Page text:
preciate the effort we have put forth in
the past, to aid them to succeed in their
many triumphs, subscribe for the paper
give it a boom among their friends, ad
vertise with us, and demonstrate to the
public that your desire for our success is
fiom the heart and well intended..
To Our People.
It is hoped that our people will
seriously consider the future of the race,
and view from the present standpoint.
Think what will possibly become of us can
as a people, if we allow our young men
and women too, to grow up.in ignorance
and idleness, and refuse to take advan
tage of the opportunities offered, to
become educated. Put the boy at some
trade if possible, so that he may become
a man, and not vagabond, when he
grows up. Put the girl to some trade
that she too may become an ornament
to society, and not a disgrace let us
inspiie a devise for morality among our
people generally, and we will be taking
the light step tending to place us in the
right position among nations let our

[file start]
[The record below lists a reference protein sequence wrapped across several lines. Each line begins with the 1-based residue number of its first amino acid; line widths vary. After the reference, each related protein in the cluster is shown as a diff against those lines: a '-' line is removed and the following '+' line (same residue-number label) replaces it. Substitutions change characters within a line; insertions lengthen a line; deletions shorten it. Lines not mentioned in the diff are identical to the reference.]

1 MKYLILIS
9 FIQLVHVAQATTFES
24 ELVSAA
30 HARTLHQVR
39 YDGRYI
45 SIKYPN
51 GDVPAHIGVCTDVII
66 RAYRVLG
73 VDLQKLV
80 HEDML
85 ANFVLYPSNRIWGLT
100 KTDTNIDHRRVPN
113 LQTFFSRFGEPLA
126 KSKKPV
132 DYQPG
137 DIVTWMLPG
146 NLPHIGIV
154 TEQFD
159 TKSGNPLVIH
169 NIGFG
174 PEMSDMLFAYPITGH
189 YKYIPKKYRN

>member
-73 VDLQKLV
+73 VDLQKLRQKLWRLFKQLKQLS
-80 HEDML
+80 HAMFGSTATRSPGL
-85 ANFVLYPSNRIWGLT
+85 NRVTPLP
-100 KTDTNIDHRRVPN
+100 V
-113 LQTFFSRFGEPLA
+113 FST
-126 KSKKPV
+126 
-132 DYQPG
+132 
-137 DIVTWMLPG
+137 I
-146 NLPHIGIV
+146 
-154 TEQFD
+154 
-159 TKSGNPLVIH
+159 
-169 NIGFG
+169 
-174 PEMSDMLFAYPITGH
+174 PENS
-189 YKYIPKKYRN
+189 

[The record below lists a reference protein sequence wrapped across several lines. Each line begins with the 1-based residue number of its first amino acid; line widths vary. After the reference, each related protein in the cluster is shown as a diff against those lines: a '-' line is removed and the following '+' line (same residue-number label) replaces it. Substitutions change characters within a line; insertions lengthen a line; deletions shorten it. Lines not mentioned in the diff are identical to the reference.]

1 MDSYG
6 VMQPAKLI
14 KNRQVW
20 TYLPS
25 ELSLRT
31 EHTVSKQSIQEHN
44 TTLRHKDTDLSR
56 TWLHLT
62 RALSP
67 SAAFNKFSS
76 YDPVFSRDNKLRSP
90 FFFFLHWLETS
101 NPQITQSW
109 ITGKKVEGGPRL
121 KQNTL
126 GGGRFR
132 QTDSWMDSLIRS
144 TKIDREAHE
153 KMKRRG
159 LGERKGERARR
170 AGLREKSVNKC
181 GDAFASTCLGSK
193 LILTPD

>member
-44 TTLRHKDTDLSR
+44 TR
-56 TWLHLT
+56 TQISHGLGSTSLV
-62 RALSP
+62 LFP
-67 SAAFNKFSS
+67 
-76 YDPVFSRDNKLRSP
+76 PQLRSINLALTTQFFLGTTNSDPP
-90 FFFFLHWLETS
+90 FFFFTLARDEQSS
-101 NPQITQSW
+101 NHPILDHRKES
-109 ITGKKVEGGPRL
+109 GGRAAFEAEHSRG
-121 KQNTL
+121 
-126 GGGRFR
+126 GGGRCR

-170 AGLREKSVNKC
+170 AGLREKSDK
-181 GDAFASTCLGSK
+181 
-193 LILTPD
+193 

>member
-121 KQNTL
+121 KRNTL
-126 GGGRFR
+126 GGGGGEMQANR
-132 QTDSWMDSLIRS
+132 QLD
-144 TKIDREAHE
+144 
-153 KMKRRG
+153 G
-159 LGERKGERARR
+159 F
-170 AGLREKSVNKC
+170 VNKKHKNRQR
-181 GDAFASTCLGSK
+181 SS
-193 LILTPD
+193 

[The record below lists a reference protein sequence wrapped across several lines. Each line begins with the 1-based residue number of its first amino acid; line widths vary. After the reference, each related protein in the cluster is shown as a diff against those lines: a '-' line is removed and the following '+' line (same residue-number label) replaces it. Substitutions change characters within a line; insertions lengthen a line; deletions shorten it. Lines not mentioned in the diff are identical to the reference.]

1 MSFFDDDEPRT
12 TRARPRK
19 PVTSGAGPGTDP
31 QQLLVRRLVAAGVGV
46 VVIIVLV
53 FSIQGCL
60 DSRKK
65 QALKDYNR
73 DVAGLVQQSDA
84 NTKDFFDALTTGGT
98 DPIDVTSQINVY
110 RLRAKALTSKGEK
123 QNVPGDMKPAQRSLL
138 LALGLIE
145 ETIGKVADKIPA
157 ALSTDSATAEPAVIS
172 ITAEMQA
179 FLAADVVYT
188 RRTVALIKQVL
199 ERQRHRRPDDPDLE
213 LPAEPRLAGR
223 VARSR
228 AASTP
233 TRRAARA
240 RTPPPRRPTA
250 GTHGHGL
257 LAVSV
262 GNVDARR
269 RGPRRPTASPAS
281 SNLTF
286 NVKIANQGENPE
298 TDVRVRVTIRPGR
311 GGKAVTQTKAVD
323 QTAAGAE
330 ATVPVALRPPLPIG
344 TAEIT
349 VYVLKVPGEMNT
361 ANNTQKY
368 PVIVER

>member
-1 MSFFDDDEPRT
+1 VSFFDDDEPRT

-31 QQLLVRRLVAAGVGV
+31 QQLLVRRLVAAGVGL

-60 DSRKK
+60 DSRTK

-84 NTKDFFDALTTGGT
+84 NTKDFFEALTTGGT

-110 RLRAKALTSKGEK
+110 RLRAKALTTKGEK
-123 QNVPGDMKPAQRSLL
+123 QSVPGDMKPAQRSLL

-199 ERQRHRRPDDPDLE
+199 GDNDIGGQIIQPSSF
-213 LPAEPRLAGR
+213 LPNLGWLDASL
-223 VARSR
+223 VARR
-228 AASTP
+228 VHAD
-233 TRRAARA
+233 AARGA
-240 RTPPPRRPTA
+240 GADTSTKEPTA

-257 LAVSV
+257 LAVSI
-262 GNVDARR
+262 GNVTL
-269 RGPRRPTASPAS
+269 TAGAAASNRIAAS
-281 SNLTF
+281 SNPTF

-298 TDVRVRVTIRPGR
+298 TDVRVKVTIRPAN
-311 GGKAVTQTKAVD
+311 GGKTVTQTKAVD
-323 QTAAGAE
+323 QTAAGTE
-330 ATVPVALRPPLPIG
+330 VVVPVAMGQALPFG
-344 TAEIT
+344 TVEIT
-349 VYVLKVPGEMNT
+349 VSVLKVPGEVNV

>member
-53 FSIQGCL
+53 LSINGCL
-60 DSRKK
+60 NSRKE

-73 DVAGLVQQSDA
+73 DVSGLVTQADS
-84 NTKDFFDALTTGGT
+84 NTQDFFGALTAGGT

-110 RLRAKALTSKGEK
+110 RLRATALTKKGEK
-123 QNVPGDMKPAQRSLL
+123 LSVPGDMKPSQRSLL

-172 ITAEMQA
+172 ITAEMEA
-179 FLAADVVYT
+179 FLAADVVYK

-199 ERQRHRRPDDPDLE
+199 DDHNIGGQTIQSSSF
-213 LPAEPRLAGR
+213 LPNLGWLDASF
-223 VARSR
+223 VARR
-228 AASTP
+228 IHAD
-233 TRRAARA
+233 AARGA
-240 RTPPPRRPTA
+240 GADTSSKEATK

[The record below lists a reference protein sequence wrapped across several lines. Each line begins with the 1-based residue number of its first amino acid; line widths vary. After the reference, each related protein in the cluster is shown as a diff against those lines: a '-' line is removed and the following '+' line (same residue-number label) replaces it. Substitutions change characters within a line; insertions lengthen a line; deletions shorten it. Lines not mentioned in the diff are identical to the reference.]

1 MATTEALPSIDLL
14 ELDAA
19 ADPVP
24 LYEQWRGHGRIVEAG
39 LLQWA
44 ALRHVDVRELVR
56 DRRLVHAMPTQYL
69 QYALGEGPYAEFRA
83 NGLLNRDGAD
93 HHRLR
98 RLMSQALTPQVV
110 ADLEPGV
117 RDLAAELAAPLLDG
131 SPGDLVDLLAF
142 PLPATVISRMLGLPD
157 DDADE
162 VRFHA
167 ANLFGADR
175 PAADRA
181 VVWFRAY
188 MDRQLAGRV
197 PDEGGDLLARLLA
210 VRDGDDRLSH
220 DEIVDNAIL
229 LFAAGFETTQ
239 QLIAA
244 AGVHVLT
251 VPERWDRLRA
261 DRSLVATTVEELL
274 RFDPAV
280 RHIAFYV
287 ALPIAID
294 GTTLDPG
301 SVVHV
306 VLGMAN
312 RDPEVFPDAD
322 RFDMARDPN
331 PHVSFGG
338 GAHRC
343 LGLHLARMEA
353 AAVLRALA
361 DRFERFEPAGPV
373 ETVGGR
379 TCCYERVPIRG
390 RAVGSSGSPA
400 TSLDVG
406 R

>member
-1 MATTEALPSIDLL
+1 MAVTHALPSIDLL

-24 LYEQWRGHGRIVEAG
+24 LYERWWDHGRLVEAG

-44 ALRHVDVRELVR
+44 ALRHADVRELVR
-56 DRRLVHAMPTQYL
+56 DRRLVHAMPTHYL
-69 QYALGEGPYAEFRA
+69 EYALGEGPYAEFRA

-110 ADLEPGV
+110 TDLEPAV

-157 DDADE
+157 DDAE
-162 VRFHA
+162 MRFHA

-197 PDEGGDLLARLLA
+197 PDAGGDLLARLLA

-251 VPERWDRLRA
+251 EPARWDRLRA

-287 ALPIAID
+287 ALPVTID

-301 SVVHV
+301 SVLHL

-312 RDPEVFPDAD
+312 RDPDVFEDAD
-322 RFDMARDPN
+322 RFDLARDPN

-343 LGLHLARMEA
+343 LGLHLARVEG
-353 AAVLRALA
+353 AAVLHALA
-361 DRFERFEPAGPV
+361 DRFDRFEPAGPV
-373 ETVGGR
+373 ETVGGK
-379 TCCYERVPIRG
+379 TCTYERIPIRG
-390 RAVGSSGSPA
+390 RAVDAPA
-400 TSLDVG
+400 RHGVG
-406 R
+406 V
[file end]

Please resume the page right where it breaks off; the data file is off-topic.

papers through the country agitate this
question, so that our people will awaken
to their condition, and much good will
result. Let us as a unit demand some
legislation, tending to the establishment
of a National Agricultural School tor the
race, so that we need ask no favors of
men who are conti oiled by tiades unions
and laboi organizations, and we will be
proving to the world, that we have
indeed, the future of the race at heait
as we profess, but if we remainjsilent
and let well enough alone, we cannot
expect much will be done for us.
COLORED MASONS OF THE STATE
UNITED AT LAST.
On the first monday in June, 1885,
Pioneer Lodge severed her connection
with the Grand Lodge of Mo. In accor
dance with Masonic Law and custom,
that, where there is no Grand Lodge